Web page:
Alain Platel / Les Ballet C de la B, Wolf

Review in Issue 17-1 | Spring 2005

Is it time yet for nostalgia for the naughty nineties? Platel’s Wolf fuses opera, dance, circus and theatre and features over 50 living creatures on stage – musicians, dancers and dogs. Set in a shopping mall, the aesthetic is 90s Eurotresh meets Pizzaman’s Sex on the Streets. We are enveloped in an ocean of sound, the strongest element of the piece: screeched text, the clanking of metal steps and shutters, gun shots, humming glasses, singers with the voices of angels – and achingly beautiful music (mostly Mozart – the Wolf is as much a tribute to Wolfgang as a reference to the dogs) played by the Klangforum Wien orchestra, who are placed within the impressive set of lock-up wire units and walkways. The choreography is a mix of highly staged set pieces (the dancers) and random improvisation (the dogs, who wander around freely for much of the piece). There’s Bausch-like gestural dance, a bubble-wrap animation, some rather tame aerial tissu, sur pointe piss-takes, flag-waving, break dancing – and a grotesque ‘pregnancy’ that results in the emergence of a miniature dog from a dancer’s costume. Much is over familiar material to anyone versed in contemporary dance-theatre. Wolf is an extraordinary achievement in its staging and its artistic collaborations, but suffers from the postmodern disease: it’s an image overload of juxtaposed signifiers with no sense of statement, essence or commitment from the artist behind the work. We sit absorbing the spectacle open-mouthed, but as we leave, the ironic smile dissolves and we re-enter the world feeling nothing much has changed.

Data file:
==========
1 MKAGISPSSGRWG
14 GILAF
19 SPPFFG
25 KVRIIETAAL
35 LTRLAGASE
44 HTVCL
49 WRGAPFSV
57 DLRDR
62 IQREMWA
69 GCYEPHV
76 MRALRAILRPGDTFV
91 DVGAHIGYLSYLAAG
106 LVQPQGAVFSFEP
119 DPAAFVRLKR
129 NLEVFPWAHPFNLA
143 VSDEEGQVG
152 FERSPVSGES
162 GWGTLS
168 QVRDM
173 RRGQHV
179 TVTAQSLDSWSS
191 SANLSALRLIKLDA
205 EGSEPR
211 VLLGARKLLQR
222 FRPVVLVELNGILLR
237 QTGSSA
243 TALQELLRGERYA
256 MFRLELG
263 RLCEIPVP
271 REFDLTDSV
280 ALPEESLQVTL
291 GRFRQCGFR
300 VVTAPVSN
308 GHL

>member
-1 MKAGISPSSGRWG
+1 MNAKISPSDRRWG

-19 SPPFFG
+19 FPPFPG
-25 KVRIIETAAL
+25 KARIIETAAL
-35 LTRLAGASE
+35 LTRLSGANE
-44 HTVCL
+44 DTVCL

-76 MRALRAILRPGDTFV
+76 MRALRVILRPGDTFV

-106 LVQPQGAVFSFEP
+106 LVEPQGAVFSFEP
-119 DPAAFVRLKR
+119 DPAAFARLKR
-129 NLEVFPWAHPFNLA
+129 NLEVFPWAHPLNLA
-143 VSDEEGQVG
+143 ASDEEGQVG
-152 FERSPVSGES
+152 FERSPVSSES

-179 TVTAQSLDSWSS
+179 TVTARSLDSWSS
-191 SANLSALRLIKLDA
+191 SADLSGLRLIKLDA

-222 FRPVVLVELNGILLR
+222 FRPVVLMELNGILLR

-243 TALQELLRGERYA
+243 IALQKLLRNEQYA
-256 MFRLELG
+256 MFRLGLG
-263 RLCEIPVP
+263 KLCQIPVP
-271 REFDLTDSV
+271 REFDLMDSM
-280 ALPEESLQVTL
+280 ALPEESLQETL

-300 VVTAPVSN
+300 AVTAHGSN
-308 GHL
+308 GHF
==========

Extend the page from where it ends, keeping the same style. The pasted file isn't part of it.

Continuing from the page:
Presenting Festival
Presenting Venue
Date Seen
  1. Sep 2004

This article in the magazine

Issue 17-1
p. 29